The Vault of Error: Wasted XIII
Entertaining outcast of the Patlabor franchise
By Paul Thomas Chapman
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The near future: A cargo plane crashes in Tokyo Bay, scattering debris as it plummets from the sky. Among the wreckage is a ruptured container belonging to a biological research firm—a container that seems to have been torn open from the inside out. Some time later, a string of mysterious murders plagues the shoreline. The late night attacks target construction Labors—heavy-duty humanoid robots designed for industrial work. The police believe these are acts of eco-terrorism or the work of a serial killer. Little do they suspect that the true identity of the culprit and the interference of conspirators seeking to conceal their crimes add up to something far more sinister.
Welcome to The Vault of Error. Today’s offering: Wasted XIII, aka Patlabor the Movie 3, a forgotten gem released to American home video in the year 2003, during an age when DVD was king. And Geneon Entertainment was a wealthy vassal vying for that king’s attention. And stores like Sam Goody and Suncoast Motion Picture Company were the king’s castles. And the anime fans were loyal serfs, ready to fill the king’s coffers with the fruit of their labor. But that heroic age is over, the lances and pennants set aside, the discs of olden days gathering dust on my shelves. New technologies and harsh economic realities swept the kingdom like the Bubonic Plague. The king is dead, long live the king—and the court jester isn’t looking too well, either.
I don’t know where that extended medieval metaphor came from; it has nothing to do with giant robots or police procedural.
I blame George R.R. Martin.
It’s a sad fact that despite the best efforts of the industry and the fans, and despite the commercial release of all the movies, OVAs, and television episodes, Patlabor: The Mobile Police never caught on in America. Studio Headgear’s premise for Patlabor was simple enough: imagine the development of giant robots (“Labors”) as everyday tools in a not too distant future. Then observe the exploits of Special Vehicles Unit Section 2, the B-squad team of misfits tasked with policing Labor-related crime. Patlabor chronicled Section 2’s misadventures through situations both serious (terrorist attacks, military coups) and mundane (dealing with a stray kitten, trying to order take-out for a legion of hungry public servants marooned on a patch of reclaimed land in the middle of nowhere). Patlabor wasn’t so much a mecha show as a police procedural. With talent like Mamoru Oshii directing and Kazunori Ito writing, it excelled at both comedy and drama, despite being something of a redheaded stepchild within the science fiction genre.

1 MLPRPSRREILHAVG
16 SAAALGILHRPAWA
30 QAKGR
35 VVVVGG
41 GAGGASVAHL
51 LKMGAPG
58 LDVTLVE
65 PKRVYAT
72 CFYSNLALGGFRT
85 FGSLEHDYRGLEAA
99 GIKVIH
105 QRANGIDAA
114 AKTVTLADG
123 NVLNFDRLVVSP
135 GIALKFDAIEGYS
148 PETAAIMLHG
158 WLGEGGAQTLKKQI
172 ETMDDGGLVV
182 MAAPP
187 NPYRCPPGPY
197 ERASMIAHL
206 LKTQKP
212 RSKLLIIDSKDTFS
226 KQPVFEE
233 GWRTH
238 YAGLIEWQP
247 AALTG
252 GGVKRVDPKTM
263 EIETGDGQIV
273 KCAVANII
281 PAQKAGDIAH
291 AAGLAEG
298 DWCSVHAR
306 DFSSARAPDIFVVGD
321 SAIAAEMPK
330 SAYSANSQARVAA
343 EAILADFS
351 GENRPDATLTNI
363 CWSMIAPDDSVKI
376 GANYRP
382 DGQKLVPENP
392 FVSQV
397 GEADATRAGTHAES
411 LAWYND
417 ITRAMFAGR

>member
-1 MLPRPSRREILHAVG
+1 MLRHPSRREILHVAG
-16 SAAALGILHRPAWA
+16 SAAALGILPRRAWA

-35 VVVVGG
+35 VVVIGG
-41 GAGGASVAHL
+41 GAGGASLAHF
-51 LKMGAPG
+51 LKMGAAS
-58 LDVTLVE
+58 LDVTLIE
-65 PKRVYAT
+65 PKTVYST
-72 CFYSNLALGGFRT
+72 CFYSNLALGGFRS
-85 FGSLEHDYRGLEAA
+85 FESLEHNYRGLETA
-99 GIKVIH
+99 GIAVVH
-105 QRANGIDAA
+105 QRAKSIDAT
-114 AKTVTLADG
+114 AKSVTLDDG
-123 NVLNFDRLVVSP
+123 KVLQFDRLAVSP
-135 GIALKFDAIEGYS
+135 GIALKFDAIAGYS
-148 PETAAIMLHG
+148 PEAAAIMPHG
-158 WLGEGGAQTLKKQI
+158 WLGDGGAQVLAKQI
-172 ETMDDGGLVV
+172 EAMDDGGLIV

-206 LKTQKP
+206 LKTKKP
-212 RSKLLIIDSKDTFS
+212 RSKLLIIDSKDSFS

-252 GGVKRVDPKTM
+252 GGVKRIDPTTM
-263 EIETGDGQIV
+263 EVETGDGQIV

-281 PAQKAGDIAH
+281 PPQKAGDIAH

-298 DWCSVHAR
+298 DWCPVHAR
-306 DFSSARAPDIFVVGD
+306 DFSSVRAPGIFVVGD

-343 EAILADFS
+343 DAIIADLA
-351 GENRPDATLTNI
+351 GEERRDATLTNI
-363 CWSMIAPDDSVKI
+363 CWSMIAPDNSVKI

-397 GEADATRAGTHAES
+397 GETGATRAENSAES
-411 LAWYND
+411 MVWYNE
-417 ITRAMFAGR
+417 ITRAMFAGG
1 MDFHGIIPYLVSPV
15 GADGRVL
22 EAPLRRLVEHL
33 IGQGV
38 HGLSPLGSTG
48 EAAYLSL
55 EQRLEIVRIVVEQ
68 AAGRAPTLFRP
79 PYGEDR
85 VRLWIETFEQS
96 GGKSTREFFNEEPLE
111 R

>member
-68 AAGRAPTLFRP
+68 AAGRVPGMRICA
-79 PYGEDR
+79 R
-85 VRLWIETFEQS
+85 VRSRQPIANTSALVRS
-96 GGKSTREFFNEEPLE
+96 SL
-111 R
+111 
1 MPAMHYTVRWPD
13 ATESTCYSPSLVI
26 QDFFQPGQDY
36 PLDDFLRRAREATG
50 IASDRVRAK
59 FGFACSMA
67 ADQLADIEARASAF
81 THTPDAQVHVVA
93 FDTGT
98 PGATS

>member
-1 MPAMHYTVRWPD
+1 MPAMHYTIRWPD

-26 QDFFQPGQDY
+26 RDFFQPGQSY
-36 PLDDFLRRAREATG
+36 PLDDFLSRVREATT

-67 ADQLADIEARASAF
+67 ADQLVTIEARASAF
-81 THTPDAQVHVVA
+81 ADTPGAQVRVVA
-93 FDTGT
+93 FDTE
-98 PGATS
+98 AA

Wasted XIII is thus the redheaded stepchild of a redheaded stepchild. Ostensibly a Patlabor property, the lovable crew of Section 2 barely appear in this film. Instead, the story focuses on Hata and Kusumi, a pair of flatfoot detectives investigating the killings who discover that the murderer is actually a man-made monster on the loose in Tokyo Bay. And if Patlabor proper mixes comedy and drama within the science fiction genre, Wasted XIII is a mingling of subgenres. There are elements of neo noir, environmental allegory, and 1950s style creature feature, all rolled into a single film. Wasted XIII’s screenwriter Miki Tori is not Kazunori Ito, and director Fumihiko Takayama is not Mamoru Oshii, but Tori and Takayama combined are an acceptable substitute, and Wasted XIII functions perfectly well as a side-story set within the Patlabor universe.
I bought the special edition of Wasted XIII in a more extravagant time, when spending $65 retail for a single movie and two discs of special features (including the ineffable Mini-Pato specials) seemed like a reasonable course of action. Nine years later, I don’t regret the purchase. I liked the film when it first appeared on home video, and revisiting it years later with a more mature outlook yielded a rich cinematic experience. I savored all the subtle layers of nuance—the political infighting, the backbiting, the betrayal, and the bureaucracy—that I didn’t fully appreciate the first time I watched Wasted XIII. I reveled in its nihilism. I thrilled with horror when the rampaging monster—a mutated mudskipper with several disturbingly human qualities—chowed down on innocent bystanders. I squirmed in pathos when the monster met its tragic, senseless, violent end. In many respects, this film is what the Korean live-action film The Host purported to be: a monster movie for a modern era. And for that, I raise a flagon of mead to you, Wasted XIII, and toast the health of your valiant sons and daughters, that when they venture into the dragon’s lair, they might smite the enemies of Man with impunity and retrieve the long lost treasures placed there by the hands of-
Oh, damn. Wrong genre again.
Distributor: Geneon Entertainment
Originally released: 2001
Running Time: 107 minutes